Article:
New YouGov polling finds that Americans are divided in their views on how advances in artificial intelligence (AI) will affect the K-12 education system, with slightly more saying they will have a very or somewhat negative impact (36%) rather than a positive impact (25%).
Younger American adults are far more optimistic about AI's effects on education than older Americans are. Adults under 30 are more likely to say AI will have a positive (39%) rather than a negative (22%) effect on K-12 education, while people 65 and older are more than twice as likely to say the effect will be negative (44%) rather than positive (18%).
Regarding how K-12 schools should respond to advances in AI, Americans are about twice as likely to say that schools should focus on "teaching students how to appropriately use AI" (52%) as they are to say schools should focus on "preventing students from using AI" (24%). Despite younger adults' greater optimism on AI in schools, they are more likely than older Americans to back preventing students from using AI.
One reason for this is likely that many Americans view AI-related skills as necessary for students' future careers: 19% say learning to use AI is very necessary and 42% say it is somewhat necessary. People who believe AI is very or somewhat necessary for the future of students' careers are far more likely than people who don't to believe schools should focus on teaching students how to appropriately use AI (70% vs. 30%).
One concern raised about AI's effects on education is whether it will render obsolete certain ways of evaluating students' learning and performance. Yet we find that Americans are divided in their views on how AI will affect take-home essays, with 30% saying that AI makes this type of assignment less useful than in the past, 22% saying it makes it more useful, and 25% saying it makes no difference.
There are large age differences on the question of how AI will affect the usefulness of take-home essays: 42% of adults under 30 say AI advances will increase the utility of take-home essays, compared to just 8% of people 65 and older.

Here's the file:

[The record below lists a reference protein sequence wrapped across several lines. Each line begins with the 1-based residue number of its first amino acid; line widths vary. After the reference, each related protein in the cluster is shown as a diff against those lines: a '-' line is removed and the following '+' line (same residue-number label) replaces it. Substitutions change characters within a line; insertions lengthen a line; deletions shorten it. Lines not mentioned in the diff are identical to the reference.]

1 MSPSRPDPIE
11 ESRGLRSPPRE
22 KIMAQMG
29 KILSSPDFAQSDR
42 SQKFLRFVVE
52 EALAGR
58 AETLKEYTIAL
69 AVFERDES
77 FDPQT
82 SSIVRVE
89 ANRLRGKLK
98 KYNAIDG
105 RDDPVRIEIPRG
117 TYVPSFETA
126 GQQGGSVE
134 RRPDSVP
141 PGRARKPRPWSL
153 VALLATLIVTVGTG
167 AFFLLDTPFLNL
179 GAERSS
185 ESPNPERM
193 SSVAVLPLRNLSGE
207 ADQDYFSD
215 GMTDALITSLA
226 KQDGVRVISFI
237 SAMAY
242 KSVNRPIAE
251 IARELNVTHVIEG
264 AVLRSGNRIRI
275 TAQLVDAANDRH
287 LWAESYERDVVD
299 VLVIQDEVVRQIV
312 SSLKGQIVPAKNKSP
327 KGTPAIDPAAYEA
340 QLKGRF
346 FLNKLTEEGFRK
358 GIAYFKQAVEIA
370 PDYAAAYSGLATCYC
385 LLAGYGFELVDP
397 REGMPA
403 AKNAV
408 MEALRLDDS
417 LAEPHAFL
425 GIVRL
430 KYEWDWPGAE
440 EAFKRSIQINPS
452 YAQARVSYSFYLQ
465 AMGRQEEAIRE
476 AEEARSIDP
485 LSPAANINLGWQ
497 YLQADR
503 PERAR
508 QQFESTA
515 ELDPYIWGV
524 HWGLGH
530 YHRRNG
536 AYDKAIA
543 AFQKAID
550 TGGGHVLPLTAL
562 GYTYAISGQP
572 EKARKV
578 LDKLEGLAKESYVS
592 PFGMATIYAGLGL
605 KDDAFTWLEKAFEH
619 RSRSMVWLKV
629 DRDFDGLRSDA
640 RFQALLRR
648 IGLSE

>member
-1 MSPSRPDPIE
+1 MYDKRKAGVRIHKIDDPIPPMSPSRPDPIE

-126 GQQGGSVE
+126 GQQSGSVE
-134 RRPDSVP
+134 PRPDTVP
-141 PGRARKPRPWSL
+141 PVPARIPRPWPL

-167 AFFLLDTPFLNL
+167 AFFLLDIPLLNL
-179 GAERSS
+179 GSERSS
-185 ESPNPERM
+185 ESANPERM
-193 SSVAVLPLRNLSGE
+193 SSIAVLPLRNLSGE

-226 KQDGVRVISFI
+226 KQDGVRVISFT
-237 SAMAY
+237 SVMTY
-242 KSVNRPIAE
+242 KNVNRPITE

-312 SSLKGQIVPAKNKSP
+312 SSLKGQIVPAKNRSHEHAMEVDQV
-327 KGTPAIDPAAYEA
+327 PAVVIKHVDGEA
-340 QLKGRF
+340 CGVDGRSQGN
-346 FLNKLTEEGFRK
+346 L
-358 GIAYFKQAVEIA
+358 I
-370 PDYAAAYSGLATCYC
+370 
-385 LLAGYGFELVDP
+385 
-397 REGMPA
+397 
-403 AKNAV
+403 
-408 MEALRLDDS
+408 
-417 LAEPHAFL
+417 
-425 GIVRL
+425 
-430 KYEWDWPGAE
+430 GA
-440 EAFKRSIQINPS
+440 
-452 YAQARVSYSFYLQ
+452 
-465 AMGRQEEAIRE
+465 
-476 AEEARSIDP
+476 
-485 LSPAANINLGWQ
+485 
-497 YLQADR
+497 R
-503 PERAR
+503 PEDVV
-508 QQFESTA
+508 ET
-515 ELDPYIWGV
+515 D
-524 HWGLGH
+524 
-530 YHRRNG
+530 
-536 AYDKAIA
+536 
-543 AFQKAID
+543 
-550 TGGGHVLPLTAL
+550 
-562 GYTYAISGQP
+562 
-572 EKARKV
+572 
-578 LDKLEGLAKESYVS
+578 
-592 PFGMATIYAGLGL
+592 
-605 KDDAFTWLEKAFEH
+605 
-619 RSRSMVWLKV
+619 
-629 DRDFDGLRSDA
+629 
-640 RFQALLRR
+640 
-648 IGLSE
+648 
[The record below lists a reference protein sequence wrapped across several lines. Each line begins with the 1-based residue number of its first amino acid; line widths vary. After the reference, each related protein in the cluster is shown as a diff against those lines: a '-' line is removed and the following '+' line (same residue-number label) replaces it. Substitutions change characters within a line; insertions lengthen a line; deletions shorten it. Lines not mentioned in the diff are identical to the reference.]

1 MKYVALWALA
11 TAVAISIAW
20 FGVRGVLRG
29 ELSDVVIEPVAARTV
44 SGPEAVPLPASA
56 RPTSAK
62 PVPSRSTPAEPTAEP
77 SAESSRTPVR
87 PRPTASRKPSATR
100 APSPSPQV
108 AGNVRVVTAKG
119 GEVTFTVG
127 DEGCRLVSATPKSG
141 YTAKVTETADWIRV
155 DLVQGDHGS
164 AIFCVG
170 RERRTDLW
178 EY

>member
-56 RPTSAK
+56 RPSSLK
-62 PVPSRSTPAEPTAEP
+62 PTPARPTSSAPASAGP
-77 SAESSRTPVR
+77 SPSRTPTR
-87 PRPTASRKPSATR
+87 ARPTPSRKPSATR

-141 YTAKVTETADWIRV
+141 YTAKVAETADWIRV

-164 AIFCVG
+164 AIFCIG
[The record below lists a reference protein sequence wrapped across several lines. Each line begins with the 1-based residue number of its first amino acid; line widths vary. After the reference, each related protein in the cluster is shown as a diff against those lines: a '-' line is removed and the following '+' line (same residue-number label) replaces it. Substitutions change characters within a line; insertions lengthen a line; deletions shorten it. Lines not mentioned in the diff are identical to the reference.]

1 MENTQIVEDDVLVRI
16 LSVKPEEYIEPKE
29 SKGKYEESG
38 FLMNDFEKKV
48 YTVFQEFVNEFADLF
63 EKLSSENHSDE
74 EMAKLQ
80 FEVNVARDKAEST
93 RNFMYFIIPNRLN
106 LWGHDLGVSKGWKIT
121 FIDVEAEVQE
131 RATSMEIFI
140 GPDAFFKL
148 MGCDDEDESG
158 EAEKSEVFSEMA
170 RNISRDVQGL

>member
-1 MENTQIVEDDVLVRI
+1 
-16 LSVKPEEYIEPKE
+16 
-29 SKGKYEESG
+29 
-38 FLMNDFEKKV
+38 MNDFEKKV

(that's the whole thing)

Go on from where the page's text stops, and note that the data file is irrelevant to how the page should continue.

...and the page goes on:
If Americans were in school today, would they use AI to assist with their assignments, even if doing so were prohibited? One in three say they would (32%), while roughly an equal share — 35% — say they would not. The rest are not sure or preferred not to say. Two in five adults under 30 (41%) say they would use AI to assist with essays in school, even if it were prohibited. Just 21% of Americans 65 and older say this.
Americans are more likely (34%) than not (28%) to believe there is currently software available that is able to accurately distinguish writing done by students from writing produced by AI. The largest share (38%), however, is unsure whether software is currently able to do this
— Carl Bialik and Linley Sanders contributed to this article
Methodology: This poll was conducted online on April 13 - 20, 2023 among 1,000 U.S. adult citizens. Respondents were selected from YouGov’s opt-in panel using sample matching. A random sample (stratified by gender, age, race, education, geographic region, and voter registration) was selected from the 2019 American Community Survey. The sample was weighted according to gender, age, race, education, 2020 election turnout and presidential vote, baseline party identification, and current voter registration status. Demographic weighting targets come from the 2019 American Community Survey. Baseline party identification is the respondent’s most recent answer given prior to March 15, 2022, and is weighted to the estimated distribution at that time (33% Democratic, 28% Republican). The margin of error for the overall sample is approximately 3%.
Image: Adobe Stock (Svitlana)